TOURISM NEWS from the Eastern African and Indian Ocean region
Reports, Travel Stories and Opinions
By Prof. Dr. Wolfgang H. Thome
Travel Report to Chobe Safari Lodge / Murchisons Falls National Park
A VISIT TO THE CHOBE SAFARI LODGE – THE UPCOMING ‘GEM ON THE NILE’
For those who remember the ‘old’ Chobe lodge and who came for fishing in the ‘old days’ to this beautiful spot on the Nile, there is news … the lodge is now in its soft opening phase, and while still a couple of months away from the official opening – due to pending exterior works caused by past bad weather – is now available for bookings by visitors.
Coined by the owners as ‘the Gem on the Nile’ it surely will be a very unique ‘precious stone in the Marasa crown’ when ‘polished’ a little more while some of the anticipated ‘sparkles’ already show during the soft opening phase … and for sure the setting cannot be beaten … a gem in the making indeed and undoubtedly worth the by-line when finally opened officially.
(Sunset as seen from the lodge’s terrace)
Like the Amazon in South America is the Nile THE river in Africa, lifeline for tens of millions of people living along its banks, from Lake Victoria through lakes Kyoga, Albert and the Sudd to the eventual meeting with the Blue Nile branch coming from Ethiopia, combining in Khartoum and then running along the ancient temples and monuments of the Upper Kingdom, down the famous cataracts, along Abu Simbel, Luxor and through today’s modern Egypt, past the pyramids to the Mediterranean Sea.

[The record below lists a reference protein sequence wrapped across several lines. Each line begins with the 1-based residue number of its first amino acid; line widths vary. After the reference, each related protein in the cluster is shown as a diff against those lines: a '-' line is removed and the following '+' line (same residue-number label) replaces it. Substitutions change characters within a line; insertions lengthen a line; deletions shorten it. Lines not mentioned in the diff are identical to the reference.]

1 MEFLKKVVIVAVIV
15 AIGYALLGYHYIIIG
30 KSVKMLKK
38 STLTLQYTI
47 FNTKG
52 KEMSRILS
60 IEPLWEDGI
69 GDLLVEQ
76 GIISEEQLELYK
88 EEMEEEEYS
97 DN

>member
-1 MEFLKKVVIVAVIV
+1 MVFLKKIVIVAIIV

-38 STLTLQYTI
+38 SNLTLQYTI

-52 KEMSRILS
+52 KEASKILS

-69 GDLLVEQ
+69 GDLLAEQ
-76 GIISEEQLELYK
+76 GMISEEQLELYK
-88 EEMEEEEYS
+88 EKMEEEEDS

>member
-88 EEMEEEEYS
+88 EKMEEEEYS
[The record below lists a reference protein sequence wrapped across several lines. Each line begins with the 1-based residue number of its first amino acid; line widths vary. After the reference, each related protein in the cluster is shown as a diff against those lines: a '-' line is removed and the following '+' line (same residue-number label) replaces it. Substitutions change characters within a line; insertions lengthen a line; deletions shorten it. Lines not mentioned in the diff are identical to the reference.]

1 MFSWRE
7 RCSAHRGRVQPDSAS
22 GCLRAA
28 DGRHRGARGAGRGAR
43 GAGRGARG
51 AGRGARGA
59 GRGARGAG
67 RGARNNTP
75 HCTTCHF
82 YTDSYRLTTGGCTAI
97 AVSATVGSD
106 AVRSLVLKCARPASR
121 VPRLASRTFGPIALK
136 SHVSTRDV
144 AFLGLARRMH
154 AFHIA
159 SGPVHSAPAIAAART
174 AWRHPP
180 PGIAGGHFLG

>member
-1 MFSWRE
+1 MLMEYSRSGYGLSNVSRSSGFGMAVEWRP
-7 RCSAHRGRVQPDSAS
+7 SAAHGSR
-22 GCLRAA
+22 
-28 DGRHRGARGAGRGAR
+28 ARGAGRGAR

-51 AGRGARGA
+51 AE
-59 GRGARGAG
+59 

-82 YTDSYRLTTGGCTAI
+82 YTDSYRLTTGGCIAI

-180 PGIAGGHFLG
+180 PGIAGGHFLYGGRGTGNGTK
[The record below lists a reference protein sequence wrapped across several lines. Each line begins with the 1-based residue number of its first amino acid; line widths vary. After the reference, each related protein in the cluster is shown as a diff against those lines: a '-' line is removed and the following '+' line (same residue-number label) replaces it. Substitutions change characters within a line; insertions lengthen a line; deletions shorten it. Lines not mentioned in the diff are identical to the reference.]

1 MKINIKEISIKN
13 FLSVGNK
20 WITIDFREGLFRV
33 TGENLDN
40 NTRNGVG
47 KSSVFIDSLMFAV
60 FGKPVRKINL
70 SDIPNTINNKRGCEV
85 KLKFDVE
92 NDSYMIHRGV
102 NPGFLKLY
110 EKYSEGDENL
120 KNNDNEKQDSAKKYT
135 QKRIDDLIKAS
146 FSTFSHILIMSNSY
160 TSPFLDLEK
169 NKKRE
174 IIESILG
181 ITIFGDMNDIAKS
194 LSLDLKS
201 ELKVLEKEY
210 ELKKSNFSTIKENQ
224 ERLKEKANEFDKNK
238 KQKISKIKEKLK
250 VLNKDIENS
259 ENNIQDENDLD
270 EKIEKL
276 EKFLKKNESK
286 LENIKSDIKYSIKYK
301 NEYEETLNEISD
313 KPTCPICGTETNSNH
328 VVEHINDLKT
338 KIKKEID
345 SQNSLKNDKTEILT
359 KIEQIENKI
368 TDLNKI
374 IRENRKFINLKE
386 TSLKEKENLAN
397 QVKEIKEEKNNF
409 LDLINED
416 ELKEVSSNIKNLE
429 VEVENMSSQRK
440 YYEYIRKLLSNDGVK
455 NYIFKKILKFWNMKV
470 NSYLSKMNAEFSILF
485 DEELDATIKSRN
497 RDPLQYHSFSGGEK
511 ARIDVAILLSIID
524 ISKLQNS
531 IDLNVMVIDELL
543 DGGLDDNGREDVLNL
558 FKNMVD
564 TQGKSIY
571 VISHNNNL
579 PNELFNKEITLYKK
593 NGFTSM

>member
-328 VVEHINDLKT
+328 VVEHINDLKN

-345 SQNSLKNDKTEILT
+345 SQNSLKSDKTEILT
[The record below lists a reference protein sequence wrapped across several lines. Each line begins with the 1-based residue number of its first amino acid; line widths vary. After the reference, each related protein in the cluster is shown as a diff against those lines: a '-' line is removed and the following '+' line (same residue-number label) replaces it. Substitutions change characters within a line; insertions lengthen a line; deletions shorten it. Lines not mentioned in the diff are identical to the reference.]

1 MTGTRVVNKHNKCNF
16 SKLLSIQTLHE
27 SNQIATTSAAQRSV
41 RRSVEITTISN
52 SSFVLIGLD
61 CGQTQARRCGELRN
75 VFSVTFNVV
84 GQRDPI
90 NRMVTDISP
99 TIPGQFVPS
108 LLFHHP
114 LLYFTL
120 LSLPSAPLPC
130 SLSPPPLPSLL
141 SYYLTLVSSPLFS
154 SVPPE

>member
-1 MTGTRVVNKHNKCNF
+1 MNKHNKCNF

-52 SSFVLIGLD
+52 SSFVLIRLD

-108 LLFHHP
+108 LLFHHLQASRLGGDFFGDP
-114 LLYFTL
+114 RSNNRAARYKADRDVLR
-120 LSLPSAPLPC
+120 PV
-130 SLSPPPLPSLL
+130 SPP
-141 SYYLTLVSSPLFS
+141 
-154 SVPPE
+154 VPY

The mystique of the river is legend of course and anyone standing on the banks of it, anywhere along its course, can only be in awe, considering it is the longest river on the planet. This is particularly so along the ‘young’ and often ‘stormy’ Victoria Nile as it makes its way across rapids and falls, with much ‘white water’ from Lake Victoria into and through the Murchisons Falls National Park.
The river Nile in Uganda was in the early days of independence as much a source of water and fish for nearby communities as it was a source for leisure activities, and in Murchisons Falls National Park three lodges were built back then to tap into the tourism market, making Uganda in the 1960’s the leading East African safari destination, well ahead of Kenya and Tanzania at the time.